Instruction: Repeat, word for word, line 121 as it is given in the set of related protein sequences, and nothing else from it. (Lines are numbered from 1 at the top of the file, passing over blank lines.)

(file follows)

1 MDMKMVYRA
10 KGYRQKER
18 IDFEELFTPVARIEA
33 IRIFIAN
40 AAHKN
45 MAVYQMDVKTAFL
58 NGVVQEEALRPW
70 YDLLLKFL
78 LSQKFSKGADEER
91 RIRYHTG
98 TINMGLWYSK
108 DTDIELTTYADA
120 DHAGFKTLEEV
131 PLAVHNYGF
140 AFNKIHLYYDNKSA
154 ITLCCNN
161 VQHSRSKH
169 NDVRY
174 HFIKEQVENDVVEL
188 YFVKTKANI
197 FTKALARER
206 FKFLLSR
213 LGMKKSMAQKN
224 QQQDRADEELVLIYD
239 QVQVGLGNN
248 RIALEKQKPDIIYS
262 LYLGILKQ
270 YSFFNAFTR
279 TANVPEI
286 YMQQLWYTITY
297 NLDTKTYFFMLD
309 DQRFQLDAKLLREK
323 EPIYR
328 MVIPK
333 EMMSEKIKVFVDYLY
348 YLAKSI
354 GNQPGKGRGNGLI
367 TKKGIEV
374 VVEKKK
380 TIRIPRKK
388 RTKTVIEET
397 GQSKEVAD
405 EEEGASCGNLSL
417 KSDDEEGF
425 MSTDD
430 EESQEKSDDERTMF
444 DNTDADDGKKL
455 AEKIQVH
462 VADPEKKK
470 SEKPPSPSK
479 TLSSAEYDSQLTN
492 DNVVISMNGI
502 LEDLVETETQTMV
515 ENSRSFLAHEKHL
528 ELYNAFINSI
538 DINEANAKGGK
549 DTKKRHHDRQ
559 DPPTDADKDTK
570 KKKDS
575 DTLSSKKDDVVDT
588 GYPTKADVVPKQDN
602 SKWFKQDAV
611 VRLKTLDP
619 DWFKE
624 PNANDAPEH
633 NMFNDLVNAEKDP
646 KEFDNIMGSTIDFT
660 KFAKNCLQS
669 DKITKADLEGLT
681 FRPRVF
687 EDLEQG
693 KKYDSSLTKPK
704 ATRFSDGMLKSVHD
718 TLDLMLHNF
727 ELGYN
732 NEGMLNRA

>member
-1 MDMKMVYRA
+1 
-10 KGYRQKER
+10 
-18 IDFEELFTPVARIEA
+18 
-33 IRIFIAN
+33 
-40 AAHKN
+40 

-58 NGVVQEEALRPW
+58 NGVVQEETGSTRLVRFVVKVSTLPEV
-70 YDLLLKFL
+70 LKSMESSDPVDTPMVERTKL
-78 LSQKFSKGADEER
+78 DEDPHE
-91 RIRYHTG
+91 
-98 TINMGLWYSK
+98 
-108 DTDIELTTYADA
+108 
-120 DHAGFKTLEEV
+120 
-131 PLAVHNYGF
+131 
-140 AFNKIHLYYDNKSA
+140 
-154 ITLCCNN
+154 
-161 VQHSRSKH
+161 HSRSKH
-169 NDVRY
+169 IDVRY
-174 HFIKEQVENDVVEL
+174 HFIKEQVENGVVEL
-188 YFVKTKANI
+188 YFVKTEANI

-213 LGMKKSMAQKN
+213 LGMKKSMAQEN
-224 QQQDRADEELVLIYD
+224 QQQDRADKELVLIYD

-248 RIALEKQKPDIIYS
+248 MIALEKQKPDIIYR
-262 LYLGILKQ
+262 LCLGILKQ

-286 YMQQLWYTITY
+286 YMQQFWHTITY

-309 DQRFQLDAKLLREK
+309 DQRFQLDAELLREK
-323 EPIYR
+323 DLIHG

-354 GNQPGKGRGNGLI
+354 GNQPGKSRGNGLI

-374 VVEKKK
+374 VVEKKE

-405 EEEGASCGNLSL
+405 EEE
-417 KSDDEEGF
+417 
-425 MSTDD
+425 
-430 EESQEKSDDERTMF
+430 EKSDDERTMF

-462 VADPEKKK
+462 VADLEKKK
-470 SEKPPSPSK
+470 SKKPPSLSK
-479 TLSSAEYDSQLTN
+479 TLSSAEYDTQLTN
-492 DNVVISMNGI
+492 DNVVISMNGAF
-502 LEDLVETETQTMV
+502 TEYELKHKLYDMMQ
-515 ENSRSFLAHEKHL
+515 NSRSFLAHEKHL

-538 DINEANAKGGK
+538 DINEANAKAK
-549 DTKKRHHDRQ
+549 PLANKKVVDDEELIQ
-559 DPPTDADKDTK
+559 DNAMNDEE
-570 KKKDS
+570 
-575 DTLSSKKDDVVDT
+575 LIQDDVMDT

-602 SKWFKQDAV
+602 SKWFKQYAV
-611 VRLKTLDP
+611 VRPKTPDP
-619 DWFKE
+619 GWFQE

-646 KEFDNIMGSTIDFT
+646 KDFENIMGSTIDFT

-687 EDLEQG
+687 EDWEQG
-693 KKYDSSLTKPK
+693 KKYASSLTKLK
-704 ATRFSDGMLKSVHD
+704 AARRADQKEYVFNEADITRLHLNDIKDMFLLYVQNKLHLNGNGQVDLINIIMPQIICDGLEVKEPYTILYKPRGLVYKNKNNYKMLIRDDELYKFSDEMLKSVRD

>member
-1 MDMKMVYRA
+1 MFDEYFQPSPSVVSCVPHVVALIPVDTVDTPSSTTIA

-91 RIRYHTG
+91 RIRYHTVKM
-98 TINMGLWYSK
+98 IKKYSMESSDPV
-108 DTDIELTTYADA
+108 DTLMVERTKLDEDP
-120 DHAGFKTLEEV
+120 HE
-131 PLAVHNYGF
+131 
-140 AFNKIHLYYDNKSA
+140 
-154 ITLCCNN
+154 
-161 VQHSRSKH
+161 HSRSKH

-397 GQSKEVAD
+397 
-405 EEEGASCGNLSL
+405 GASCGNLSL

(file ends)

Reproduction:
+248 MIALEKQKPDIIYR